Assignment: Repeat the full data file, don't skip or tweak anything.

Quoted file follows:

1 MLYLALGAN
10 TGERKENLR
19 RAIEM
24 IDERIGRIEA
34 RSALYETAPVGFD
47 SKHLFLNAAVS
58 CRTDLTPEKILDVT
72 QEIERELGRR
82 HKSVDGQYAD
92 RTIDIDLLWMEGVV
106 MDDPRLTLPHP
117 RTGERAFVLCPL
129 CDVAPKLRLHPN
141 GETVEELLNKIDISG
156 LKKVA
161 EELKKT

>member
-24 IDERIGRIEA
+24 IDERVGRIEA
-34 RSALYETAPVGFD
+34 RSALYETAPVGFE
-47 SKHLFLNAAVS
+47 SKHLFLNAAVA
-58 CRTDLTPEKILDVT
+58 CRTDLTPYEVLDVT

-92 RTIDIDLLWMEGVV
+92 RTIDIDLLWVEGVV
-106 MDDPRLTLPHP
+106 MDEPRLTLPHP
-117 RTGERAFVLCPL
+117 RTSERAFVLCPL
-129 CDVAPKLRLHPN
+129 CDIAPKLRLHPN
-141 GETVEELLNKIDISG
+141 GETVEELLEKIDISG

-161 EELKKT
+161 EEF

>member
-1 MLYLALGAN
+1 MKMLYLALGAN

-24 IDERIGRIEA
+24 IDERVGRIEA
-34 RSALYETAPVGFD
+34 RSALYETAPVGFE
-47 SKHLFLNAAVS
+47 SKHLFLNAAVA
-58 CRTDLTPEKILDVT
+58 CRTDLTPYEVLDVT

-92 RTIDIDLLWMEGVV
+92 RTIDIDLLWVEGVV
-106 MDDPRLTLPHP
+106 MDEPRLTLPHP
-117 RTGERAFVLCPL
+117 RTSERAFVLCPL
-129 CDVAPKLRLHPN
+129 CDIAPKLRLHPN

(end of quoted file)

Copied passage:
1 MLYLALGAN
10 TGERKENLR
19 RAIEM
24 IDERIGRIEA
34 RSALYETAPVGFD
47 SKHLFLNAAVS
58 CRTDLTPEKILDVT
72 QEIERELGRR
82 HKSVDGQYAD
92 RTIDIDLLWMEGVV
106 MDDPRLTLPHP
117 RTGERAFVLCPL
129 CDVAPKLRLHPN
141 GETVEELLNKIDISG
156 LKKVA
161 EELKKT

>member
-24 IDERIGRIEA
+24 IDERVGRIEA
-34 RSALYETAPVGFD
+34 RSALYETAPVGFE
-47 SKHLFLNAAVS
+47 SKHLFLNAAVA
-58 CRTDLTPEKILDVT
+58 CRTDLTPYEVLDVT

-92 RTIDIDLLWMEGVV
+92 RTIDIDLLWVEGVV
-106 MDDPRLTLPHP
+106 MDEPRLTLPHP
-117 RTGERAFVLCPL
+117 RTSERAFVLCPL
-129 CDVAPKLRLHPN
+129 CDIAPKLRLHPN
-141 GETVEELLNKIDISG
+141 GETVEELLEKIDISG

-161 EELKKT
+161 EEF

>member
-1 MLYLALGAN
+1 MKMLYLALGAN

-24 IDERIGRIEA
+24 IDERVGRIEA
-34 RSALYETAPVGFD
+34 RSALYETAPVGFE
-47 SKHLFLNAAVS
+47 SKHLFLNAAVA
-58 CRTDLTPEKILDVT
+58 CRTDLTPYEVLDVT

-92 RTIDIDLLWMEGVV
+92 RTIDIDLLWVEGVV
-106 MDDPRLTLPHP
+106 MDEPRLTLPHP
-117 RTGERAFVLCPL
+117 RTSERAFVLCPL
-129 CDVAPKLRLHPN
+129 CDIAPKLRLHPN